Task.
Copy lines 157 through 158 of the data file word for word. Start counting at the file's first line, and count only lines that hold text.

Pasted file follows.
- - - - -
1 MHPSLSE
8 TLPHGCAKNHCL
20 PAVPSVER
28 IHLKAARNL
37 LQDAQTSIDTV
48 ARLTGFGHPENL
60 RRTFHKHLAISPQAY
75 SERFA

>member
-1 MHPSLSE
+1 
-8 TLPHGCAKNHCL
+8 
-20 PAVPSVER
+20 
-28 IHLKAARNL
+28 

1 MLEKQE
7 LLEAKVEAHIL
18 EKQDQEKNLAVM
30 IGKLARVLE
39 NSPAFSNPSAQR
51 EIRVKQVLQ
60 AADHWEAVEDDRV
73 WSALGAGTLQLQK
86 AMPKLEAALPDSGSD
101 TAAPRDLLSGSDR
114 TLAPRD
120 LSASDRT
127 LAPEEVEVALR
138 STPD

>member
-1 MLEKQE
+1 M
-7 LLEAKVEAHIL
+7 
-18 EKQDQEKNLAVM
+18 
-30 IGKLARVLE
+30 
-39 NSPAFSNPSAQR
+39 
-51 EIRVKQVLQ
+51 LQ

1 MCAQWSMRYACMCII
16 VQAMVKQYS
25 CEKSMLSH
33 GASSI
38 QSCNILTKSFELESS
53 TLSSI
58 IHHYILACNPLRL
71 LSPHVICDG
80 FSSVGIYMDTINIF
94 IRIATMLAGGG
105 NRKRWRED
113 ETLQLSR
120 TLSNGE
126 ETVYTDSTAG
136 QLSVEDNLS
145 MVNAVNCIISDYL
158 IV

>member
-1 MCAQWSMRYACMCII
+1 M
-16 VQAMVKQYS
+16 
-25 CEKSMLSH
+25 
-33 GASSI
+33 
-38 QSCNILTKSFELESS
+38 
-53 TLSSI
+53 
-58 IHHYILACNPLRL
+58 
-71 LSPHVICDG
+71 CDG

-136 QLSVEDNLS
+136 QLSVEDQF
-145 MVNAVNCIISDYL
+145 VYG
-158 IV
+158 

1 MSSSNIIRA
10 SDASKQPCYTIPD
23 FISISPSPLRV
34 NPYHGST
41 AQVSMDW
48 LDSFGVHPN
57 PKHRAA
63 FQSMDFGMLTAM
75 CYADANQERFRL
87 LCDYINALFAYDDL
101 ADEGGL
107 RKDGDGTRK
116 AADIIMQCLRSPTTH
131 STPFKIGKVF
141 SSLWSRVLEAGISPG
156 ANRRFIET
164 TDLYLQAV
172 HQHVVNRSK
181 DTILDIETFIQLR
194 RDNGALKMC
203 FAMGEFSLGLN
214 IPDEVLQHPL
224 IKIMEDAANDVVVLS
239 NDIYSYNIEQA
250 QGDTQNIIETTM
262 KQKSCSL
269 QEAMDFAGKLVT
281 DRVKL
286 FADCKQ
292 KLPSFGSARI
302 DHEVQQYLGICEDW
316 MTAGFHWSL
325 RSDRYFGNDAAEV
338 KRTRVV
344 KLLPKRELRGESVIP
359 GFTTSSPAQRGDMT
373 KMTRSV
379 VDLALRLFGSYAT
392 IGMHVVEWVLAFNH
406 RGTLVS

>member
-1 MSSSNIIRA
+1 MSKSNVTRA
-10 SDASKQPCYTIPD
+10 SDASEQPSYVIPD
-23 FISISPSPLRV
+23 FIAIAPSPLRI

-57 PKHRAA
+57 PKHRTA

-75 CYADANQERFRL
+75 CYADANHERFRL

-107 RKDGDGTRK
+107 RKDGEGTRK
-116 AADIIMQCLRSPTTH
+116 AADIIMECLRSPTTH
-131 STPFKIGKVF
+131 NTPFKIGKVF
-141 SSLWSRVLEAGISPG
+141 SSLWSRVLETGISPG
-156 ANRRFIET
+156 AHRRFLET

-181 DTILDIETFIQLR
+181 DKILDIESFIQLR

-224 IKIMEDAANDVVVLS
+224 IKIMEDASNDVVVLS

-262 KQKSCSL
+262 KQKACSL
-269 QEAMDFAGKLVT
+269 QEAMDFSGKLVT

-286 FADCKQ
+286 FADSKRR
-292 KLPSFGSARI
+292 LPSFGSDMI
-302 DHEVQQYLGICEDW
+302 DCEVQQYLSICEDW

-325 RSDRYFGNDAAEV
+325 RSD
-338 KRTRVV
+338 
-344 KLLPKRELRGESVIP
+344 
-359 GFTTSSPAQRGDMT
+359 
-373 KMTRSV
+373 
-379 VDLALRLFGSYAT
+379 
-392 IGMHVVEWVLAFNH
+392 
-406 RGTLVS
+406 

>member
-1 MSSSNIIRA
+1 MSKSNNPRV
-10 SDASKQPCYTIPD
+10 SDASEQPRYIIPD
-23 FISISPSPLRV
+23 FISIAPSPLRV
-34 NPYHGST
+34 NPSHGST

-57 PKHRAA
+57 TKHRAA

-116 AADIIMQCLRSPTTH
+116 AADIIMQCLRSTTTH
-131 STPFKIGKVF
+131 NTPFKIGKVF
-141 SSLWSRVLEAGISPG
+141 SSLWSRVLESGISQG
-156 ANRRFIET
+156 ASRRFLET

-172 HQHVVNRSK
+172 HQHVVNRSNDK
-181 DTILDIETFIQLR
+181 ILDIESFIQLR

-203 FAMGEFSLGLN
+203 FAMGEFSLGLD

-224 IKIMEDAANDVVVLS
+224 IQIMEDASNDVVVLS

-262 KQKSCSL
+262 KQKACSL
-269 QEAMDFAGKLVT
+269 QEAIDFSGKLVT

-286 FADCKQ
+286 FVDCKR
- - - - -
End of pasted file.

+292 LPSFGSDMI
-302 DHEVQQYLGICEDW